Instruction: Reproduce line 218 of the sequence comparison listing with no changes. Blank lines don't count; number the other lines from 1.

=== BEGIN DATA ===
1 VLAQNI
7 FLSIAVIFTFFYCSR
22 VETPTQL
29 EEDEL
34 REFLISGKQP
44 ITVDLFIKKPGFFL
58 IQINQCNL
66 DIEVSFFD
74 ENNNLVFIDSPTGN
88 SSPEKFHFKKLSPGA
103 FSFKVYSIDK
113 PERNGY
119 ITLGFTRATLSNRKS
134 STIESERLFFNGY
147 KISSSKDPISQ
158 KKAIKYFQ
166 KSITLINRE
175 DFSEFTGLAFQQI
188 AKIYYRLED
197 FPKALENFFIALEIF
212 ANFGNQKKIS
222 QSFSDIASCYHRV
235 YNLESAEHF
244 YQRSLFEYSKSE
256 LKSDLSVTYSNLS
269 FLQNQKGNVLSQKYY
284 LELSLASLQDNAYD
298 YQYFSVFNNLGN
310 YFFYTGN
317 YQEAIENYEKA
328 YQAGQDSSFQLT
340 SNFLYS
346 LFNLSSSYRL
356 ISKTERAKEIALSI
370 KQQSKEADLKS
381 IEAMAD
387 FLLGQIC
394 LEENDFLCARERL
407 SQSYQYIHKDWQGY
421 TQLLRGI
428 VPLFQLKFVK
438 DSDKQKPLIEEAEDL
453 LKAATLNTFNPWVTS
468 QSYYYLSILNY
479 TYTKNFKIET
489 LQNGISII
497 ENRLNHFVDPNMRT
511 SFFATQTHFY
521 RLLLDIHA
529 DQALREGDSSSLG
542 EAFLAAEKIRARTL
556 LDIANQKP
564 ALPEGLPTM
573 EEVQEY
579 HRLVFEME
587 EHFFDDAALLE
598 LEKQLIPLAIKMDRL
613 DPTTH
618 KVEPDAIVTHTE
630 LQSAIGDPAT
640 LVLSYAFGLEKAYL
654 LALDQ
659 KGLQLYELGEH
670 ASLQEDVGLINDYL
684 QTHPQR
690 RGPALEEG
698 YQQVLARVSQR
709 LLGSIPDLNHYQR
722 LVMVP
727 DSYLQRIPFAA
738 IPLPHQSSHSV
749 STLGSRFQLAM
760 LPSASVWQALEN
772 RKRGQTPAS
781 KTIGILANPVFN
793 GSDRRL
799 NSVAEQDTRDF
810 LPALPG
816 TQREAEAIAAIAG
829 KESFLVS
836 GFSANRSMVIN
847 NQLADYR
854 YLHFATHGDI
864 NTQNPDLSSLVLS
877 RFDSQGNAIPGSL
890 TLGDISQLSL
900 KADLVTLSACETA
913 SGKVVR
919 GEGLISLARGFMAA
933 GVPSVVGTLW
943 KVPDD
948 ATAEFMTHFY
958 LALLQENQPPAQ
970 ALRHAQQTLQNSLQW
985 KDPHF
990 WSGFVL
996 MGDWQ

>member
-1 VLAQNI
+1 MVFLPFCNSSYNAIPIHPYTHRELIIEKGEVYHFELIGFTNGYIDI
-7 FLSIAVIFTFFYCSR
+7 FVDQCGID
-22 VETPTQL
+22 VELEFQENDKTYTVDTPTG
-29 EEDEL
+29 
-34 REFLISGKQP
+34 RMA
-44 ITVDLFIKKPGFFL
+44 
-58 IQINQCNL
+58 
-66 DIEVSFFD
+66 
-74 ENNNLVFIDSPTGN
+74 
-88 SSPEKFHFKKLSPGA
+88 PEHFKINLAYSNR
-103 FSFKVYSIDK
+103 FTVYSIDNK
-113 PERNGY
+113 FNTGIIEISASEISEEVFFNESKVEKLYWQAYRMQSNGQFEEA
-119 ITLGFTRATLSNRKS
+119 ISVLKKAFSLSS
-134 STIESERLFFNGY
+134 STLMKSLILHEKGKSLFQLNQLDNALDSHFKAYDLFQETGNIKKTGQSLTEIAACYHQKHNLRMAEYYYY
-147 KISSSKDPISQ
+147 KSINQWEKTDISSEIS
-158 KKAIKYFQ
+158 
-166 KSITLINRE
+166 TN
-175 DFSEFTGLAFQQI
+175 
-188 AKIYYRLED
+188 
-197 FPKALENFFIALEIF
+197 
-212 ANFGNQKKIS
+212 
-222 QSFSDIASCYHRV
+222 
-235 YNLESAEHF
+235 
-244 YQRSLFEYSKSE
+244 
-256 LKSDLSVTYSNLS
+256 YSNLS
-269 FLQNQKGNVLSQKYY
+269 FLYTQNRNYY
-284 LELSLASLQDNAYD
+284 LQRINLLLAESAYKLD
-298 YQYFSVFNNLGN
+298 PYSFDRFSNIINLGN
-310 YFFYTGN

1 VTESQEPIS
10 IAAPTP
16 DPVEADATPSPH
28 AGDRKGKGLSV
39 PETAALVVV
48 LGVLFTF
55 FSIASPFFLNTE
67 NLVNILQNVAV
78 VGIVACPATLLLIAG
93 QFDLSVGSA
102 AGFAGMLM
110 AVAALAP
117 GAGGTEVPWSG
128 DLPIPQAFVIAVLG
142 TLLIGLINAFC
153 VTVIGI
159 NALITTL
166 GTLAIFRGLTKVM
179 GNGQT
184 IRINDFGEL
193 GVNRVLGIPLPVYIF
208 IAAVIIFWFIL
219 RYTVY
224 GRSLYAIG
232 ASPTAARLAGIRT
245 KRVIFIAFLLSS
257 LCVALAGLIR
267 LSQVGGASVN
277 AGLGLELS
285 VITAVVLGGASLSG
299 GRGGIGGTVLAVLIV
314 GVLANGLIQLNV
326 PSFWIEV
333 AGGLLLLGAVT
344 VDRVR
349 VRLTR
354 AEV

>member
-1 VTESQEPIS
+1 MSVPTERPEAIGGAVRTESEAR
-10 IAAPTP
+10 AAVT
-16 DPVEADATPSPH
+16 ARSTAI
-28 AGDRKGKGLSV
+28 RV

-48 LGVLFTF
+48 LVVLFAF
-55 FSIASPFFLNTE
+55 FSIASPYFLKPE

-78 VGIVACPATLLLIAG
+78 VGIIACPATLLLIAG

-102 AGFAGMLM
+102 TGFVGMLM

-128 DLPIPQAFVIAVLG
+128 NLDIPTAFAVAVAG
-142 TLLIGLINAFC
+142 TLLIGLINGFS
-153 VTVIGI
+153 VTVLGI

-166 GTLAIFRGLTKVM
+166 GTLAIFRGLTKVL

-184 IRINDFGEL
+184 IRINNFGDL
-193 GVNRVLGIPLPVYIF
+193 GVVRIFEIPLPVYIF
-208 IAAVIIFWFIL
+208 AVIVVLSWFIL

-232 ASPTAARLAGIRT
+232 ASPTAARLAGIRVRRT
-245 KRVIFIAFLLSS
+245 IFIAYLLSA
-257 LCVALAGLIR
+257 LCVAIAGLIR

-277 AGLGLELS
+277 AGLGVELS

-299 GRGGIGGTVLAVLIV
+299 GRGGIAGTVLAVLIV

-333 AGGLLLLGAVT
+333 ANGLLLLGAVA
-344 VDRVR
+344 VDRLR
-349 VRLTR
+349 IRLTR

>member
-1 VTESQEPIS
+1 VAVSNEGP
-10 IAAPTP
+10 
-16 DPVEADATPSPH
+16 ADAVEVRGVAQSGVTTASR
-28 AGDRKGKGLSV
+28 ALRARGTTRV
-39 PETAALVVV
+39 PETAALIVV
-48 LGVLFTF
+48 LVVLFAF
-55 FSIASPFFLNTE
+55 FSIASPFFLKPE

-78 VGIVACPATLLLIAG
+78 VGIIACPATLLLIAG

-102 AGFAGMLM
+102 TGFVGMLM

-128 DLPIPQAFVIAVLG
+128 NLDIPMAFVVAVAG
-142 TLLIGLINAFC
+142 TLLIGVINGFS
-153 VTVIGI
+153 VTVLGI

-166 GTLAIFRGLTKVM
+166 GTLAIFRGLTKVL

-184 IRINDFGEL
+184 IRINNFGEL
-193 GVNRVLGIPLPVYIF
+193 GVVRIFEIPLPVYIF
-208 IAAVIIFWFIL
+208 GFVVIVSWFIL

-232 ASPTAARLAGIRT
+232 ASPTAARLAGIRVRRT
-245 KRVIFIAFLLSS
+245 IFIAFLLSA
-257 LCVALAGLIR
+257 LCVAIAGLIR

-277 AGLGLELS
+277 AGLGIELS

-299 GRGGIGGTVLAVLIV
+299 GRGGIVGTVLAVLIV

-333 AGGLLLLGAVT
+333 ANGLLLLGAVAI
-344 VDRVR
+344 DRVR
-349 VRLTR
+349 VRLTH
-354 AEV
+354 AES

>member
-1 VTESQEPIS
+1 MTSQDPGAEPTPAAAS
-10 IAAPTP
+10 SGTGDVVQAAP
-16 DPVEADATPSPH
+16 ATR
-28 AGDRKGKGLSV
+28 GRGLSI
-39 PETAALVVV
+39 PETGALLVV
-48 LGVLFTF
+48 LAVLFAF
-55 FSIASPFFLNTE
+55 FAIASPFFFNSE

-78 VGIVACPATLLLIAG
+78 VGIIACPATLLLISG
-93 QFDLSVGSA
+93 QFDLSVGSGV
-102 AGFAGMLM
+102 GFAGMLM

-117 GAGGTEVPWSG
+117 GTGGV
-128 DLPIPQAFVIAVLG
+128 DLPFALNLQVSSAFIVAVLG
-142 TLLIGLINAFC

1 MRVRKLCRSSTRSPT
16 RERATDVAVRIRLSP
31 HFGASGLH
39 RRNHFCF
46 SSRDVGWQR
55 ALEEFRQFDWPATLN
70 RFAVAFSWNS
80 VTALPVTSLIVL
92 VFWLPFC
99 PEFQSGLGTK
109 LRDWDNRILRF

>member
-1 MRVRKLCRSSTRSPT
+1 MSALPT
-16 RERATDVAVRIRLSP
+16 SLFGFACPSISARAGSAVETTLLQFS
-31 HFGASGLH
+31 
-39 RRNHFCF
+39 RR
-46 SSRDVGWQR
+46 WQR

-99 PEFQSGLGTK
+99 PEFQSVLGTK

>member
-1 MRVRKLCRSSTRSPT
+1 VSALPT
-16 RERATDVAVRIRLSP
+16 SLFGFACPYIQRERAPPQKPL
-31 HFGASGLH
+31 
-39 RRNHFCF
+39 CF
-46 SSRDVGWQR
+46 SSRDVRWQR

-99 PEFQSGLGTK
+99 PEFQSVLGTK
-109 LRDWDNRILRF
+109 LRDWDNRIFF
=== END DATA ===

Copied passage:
-184 IRINDFGEL